This season, Moira’s Seattle Times Book Club is having some fun with Summer Book Bingo, presented by Seattle Public Library and Seattle Arts & Lectures. Here are five options for our next selection, all recommended by SPL and suitable for filling out a specific Summer Book Bingo category. Please vote by noon Monday, June 29, and check for an announcement of the winner on Tuesday, June 30. Then join us online to discuss the book at noon on Wednesday, July 29.

Ripper: A Novel” by Isabel Allende (translated from the Spanish by Ollie Brock and Frank Wynne). The acclaimed Chilean author, whose books include “The House of the Spirits,” here tries her hand at a contemporary thriller, in which a teenage San Francisco sleuth sets out to track a serial killer. (Bingo category: A SAL Speaker, or In Translation)

The Widows of Malabar Hill” by Sujata Massey. How did SPL know that I bought this book a while ago and haven’t gotten to it yet? Massey’s 2018 novel, set in 1920s Bombay, is the first of a series featuring Perveen Mistry, Bombay’s first female solicitor. (Bingo category: Books on Your Shelf)

The Bluest Eye” by Toni Morrison. What better time than now to read (or reread) this 1970 classic of Black literature, set in post-Depression Ohio? In it, a young girl named Pecola, bullied for her dark skin, dreams of having blue eyes. (Bingo category: Mentioned In Another Book)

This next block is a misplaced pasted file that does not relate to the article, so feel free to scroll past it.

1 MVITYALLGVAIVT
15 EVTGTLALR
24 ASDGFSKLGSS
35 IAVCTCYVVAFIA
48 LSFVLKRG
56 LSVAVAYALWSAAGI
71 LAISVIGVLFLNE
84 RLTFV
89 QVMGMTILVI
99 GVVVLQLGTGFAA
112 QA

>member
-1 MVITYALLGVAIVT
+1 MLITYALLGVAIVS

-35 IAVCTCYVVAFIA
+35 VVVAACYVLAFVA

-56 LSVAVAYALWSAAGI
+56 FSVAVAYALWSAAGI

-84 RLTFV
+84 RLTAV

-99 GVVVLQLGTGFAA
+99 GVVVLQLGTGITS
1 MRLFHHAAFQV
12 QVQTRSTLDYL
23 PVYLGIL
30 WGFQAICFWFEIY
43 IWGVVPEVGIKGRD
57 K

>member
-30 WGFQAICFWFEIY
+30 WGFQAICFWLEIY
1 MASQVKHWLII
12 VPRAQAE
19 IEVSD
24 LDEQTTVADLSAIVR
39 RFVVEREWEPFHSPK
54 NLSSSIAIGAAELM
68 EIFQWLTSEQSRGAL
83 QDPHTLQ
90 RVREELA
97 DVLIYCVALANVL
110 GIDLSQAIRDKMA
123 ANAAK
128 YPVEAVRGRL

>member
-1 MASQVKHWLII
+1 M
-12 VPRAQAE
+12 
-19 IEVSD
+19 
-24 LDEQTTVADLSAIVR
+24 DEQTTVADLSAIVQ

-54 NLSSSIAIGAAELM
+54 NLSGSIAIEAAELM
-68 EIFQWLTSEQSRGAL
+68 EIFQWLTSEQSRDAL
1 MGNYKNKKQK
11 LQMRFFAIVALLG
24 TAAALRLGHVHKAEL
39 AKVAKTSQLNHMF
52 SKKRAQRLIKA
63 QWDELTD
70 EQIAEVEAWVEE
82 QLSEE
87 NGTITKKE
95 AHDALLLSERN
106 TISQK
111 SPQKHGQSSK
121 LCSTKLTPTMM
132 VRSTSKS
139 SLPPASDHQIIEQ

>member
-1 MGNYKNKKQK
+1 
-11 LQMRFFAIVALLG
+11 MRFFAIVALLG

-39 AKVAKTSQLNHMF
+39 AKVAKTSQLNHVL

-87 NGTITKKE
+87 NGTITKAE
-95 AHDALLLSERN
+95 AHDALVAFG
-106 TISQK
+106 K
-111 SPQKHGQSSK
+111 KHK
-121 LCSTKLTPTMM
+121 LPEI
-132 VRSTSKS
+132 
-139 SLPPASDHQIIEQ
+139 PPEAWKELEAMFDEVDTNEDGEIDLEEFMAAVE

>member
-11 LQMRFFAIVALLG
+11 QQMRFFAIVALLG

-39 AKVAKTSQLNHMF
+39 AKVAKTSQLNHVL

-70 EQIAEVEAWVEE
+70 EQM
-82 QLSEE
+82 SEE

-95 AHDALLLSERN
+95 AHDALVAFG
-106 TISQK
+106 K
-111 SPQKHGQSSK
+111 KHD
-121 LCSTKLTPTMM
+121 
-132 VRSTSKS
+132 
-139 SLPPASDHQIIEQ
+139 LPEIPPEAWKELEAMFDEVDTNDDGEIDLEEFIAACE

Mrs. Dalloway” by Virginia Woolf. Nearly a century old, Woolf’s stream-of-consciousness novel taking place on an ordinary June day in London is still considered one of the great modern novels. (Bingo category: Published in the 1920s)

The Shadow of the Wind” by Carlos Ruiz Zafon (translated from the Spanish by Lucia Graves). One of the most successful Spanish-language novels of all time, Zafon’s 2001 book is a story-within-a-story, set around the time of the Spanish Civil War and beginning with a visit to the Cemetery of Forgotten Books. A sad timeliness to this selection: Zafon died this month, aged just 55. (Bingo category: Set in a City of Literature, or In Translation)